S3 Revisited: Chuck vs. The Honeymooners. (3.14)

Everything they need.

They quite like it here.

The season wasn’t very old when the rumors started, and were quickly confirmed by TPTB. Chuck and Sarah would be together by the end of the season.  Small details about the back 6 started to emerge. Casting calls started leaking plot points, shooting schedules showed up online, and all of the sudden there was a lot of talk about the destination and the payoff.  This was the payoff episode.  In the dark and angsty times it was our beacon, our hope.  A light shippery piece of fluff we could just enjoy and go SQUEE! over.  Chuck Versus The Honeymooners was that, but it was also more than just that.  It was the reset of the show’s original premise.  Let’s review and discuss, after the jump.

Chuck and Sarah are together.  We knew it was coming and finally it is here.  We can argue about how long it took, if the journey was worth it, how contrived it was, or how much angst is too much angst, but let’s not.  For whatever reason the Central Relationship Misunderstanding (CRM) is resolved.  Except it isn’t.  Quite.

In Seasons one and two there was little doubt our two heroes wanted to be together, but they couldn’t.  In the typical hollywood WT/WT there are two main scenarios.  There is the classic Moonlighting, opposites attract where the “couple” duels for advantage, each aware of the other’s attraction and their own, but unwilling to give in lest the other “win”.  The other is the Ross/Rachel where one loves in silence from afar while the other, unaware, moves through a relationship.  Finally aware of their true feelings the clueless half breaks it off only to find the once devoted lover has moved on.  In this scenario it’s always about the timing.  With Chuck and Sarah in seasons one and especially two it became evident that they both wanted to be together.  They were aware, they just couldn’t because of circumstances.  Professional boundaries, constant surveillance, the 49B, all conspired to keep Chuck and Sarah apart.  The question was not will they or won’t they, but can they?  In season two, while on the run in Barstow our star-crossed lovers got their chance.  And of course it was interrupted.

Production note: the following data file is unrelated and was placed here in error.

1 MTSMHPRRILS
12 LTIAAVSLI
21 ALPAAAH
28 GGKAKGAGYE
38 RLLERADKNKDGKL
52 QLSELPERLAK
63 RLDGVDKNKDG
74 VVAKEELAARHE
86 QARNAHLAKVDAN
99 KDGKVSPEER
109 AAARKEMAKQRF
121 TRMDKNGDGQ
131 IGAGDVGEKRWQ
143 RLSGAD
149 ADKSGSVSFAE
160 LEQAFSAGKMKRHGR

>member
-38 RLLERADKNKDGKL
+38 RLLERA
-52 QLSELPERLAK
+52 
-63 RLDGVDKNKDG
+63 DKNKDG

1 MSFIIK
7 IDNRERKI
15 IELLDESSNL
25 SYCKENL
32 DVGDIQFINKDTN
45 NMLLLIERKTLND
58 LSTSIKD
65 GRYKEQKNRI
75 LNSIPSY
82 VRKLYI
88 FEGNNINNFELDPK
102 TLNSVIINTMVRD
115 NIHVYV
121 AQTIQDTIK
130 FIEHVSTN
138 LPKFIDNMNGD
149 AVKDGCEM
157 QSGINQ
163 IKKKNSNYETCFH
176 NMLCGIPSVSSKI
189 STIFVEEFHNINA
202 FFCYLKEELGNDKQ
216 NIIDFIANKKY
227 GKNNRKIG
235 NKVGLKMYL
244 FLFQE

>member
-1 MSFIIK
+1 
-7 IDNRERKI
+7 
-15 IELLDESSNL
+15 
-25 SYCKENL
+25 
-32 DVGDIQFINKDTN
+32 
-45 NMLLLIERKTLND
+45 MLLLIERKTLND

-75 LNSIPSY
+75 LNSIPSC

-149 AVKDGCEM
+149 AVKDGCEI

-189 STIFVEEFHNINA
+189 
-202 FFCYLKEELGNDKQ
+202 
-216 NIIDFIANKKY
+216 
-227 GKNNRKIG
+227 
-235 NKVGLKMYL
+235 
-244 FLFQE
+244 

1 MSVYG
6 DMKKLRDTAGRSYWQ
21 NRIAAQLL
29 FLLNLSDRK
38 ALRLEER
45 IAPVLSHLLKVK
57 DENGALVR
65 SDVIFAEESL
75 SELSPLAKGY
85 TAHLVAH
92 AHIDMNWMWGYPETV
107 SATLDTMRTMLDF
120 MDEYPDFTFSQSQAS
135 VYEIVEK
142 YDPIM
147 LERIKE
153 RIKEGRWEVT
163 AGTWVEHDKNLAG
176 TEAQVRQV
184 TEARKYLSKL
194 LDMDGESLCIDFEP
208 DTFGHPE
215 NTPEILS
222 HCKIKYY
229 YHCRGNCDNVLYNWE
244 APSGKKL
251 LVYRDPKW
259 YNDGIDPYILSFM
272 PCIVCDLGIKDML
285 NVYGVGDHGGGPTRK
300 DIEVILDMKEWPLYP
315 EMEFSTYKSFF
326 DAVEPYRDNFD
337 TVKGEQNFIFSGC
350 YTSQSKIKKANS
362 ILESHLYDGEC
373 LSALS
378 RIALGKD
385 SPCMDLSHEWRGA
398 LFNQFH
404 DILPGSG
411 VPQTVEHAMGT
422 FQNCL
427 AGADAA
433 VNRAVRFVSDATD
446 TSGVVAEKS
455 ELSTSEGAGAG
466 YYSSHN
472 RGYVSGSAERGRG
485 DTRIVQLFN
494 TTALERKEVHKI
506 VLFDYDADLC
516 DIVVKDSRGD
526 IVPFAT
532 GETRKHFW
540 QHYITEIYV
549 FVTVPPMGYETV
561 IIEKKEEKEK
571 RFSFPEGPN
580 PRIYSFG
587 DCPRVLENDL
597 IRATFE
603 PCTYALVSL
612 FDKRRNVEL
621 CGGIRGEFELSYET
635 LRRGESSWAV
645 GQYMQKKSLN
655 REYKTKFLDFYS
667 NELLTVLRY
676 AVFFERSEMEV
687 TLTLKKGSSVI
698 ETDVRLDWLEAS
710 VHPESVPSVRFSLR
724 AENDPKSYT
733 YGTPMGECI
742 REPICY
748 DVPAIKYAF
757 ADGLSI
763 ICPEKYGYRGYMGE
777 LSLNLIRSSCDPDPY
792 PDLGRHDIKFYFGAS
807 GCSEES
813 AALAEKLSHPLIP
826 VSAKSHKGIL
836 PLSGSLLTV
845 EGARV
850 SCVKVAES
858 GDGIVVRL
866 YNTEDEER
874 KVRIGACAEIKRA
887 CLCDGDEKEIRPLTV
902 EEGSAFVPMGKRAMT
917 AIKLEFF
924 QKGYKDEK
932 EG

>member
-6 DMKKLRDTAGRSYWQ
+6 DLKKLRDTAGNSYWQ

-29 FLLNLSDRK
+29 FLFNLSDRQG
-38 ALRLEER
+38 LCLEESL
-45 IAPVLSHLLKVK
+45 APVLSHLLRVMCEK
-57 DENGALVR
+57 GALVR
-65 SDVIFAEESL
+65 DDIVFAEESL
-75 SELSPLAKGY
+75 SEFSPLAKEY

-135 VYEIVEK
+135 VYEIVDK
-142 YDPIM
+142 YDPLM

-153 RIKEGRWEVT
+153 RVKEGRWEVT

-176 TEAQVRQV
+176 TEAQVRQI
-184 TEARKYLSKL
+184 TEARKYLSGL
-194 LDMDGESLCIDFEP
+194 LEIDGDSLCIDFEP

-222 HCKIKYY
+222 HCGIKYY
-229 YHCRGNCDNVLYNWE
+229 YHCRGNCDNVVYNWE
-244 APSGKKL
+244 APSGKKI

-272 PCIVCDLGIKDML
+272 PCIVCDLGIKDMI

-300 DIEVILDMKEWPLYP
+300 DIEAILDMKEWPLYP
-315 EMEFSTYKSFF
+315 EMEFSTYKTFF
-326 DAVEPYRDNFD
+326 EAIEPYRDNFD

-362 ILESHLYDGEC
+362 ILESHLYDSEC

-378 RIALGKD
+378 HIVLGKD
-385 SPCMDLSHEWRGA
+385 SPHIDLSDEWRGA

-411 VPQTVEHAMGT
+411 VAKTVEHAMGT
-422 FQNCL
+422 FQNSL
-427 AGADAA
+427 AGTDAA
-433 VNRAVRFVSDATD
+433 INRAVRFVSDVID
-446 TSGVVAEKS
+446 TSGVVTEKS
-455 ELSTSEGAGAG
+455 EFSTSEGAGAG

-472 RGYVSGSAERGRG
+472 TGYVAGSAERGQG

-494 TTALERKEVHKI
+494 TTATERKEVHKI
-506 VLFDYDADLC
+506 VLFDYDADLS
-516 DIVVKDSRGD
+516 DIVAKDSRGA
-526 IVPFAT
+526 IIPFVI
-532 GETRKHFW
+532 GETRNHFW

As the conceits of the show require that resolution, seemingly so evident and final was not to last.  The question was flipped back to do they want to be together by seeming to force a choice upon them both.  Give up everything for love or give up on love to make a difference in the world.  Both Chuck and Sarah, now freed for the most part from what constrained them before, have had to ask Joe’s questions.  Who are you?  What do you want?  Throughout the front 13 episodes Chuck and Sarah have come to terms with both questions.  They are spies.  They want to make a difference.  They also want each other.  This is where the work starts.  Can they have it all?  And if not what do they give up?

At first they seem afraid to ask the question.  Tucked away in their own world, interrupted only for room service, they finally have what they’ve yearned for years.  Each other.  But such bliss can never last and Chuck and Sarah are faced with their first decision as a couple.  Can we risk it?  The same forces that came between them and pulled them apart again and again are still there, waiting for them in Burbank, and reaching out to bring them back in the visage of General Beckman and in the person of John Casey.  The answer seems obvious at first.  Don’t risk it.  Don’t go back.  Make a life together and none of the rest matters.  Resolved to be together no matter what at last our honeymooning heroes can cross the threshold and rejoin the world on their terms.